Further Reading

These are the books and ideas that influenced the systems and thought you find in How to Get Ahead

Chapter 1

  • Branden, Nathaniel. The Six Pillars of Self-Esteem. New York: Bantam, 1994.
  • Branden, Nathaniel. Self-Esteem at Work: How Confident People Make Powerful Companies. San Francisco, CA: Jossey- Bass, 1998.
  • Branden, Nathaniel. Honoring the Self: Self-Esteem and Personal Transformation. New York: Bantam, 2004.

Nathaniel Branden’s work is some of the most influential on my way of understanding work, the world, and psychology. People are inherently self-aware creatures. How we view and understand ourselves largely defines the extent to which we can push ourselves and how we treat ourselves. Most work problems are really self-esteem, self-efficacy, or self-respect problems at their cores.

In addition to generally influencing the way I view work and meaning, Branden provided the analytical structure for an introspection tool: sentence completion exercises. While the stems I reference in my book are original, the exercise is entirely Branden’s and I am grateful for being introduced to it.

  • Girard, René. I See Satan Fall Like Lightning. Ossining, NY: Orbis Books, 2001.

While I was first introduced to Rene Girard’s work via Peter Thiel’s work, this book is by far the best explanation of mimetic theory in Girard’s own words that I have come across. While his book, Things Hidden Since the Foundation of the World is better known, this is the book that I suggest people start with.

  • Newport, Cal. So Good They Can’t Ignore You: Why Skills Trump Passion in the Quest for Work You Love. London: Piatkus Books, 2016.

Cal Newport’s excellent book here makes a strong case against what I call “passion-porn.” Ambitious people get so caught up in finding their “passion” or doing what they’re “passionate about” that they can never settle on one area of work. Don’t focus on finding your passion. Focus on finding your focus instead and not doing work that you absolutely hate.

  • Peterson, Jordan B. Maps of Meaning: The Architecture of Belief. New York: Routledge, 1999.

Along with Branden, Peterson provides a lot of the foundation behind the idea that what matters in finding meaningful work is not achieving goals but seeing yourself progress towards the achievement of meaningful goals. 

  • Taleb, Nassim Nicholas. Antifragile: Things That Gain from Disorder. New York: Random House, 2016.

I was first introduced to the idea of via negativa through Taleb’s book. It’s a useful mental model in general. 

  • Tavris, Carol, and Elliot Aronson. Mistakes Were Made (but Not by Me): Why We Justify Foolish Beliefs, Bad Decisions, and Hurtful Acts. London: Pinter & Martin, 2016.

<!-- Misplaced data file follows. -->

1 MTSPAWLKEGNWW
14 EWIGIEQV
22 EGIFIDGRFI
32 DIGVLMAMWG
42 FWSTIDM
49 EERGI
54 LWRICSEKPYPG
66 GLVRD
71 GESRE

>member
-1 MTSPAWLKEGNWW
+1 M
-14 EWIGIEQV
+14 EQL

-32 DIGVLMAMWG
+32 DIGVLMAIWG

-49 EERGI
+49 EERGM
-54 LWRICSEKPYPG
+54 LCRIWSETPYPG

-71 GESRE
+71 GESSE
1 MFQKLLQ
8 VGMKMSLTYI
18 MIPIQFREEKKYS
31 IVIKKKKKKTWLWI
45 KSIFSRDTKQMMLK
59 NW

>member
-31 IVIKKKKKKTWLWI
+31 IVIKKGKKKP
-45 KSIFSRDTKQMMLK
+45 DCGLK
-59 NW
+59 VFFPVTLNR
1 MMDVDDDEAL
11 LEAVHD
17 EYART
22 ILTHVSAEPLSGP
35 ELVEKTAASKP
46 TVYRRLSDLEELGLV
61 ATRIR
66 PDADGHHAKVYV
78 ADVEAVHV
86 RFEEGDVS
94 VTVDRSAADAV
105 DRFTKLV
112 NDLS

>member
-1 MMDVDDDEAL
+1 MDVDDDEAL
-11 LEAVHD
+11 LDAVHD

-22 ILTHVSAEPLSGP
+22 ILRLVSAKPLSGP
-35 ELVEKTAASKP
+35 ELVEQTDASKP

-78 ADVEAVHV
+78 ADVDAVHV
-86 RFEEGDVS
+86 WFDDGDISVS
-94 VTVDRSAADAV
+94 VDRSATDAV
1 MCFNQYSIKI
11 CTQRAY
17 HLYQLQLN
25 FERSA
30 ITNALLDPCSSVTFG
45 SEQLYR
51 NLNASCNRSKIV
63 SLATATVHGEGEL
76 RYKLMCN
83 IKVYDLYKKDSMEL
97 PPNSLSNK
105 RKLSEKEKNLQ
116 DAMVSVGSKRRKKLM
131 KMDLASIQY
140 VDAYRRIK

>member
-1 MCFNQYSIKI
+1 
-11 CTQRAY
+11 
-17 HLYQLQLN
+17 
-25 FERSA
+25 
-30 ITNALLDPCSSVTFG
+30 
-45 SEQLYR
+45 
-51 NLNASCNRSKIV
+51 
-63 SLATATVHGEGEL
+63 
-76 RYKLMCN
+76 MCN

This is an excellent look at different cognitive biases and where they stem from. 

  • Thiel, Peter, and Masters, Blake. Zero to One: Notes on Startups, or How to Build the Future. New York: Currency, 2014.

This is the book that helped me understand why, exactly, I started seeing so many ambitious people tracking towards the same institutions and the same jobs and the same aspirations. The idea of “definite optimism” is borrowed from this book and, while Thiel applies it as a social system, I believe it can be applied to the individual’s life as well. If there is one message of my book, it’s that you need to develop definite optimism and build a path to your future. This is the higher-level theory book that I would suggest for further reading.

Chapter 2

  • Beck, Molly. Reach Out: The Simple Strategy You Need to Expand Your Network and Increase Your Influence. New York: McGraw-Hill, 2018.

This book is a tactical guide to reaching out to new people and adding them to your network as mentors, advisors, or teachers. It’s my go-to recommendation for anybody who wants to know where they can get started in reaching out to others.

Chapter 3

The ROK system is almost entirely an amalgam and application of elements from other systems and tools I have come across in my research. I suggest these books for digging deeper into the psychology of productivity systems.

  • Allen, David. Getting Things Done: The Art of Stress-Free Pro- ductivity. New York: Viking, 2001.

This is the closest thing to a Productivity Bible. It’s the book I suggest anybody dig into if they want to go deep in this subject matter.

  • Clear, James. Atomic Habits: An Easy & Proven Way to Build Good Habits & Break Bad Ones, New York: Avery, 2018.

This is the closest thing to a Habits Bible. I suggest reading this if you have destructive habits that are preventing you from being productive with the work you have to get done.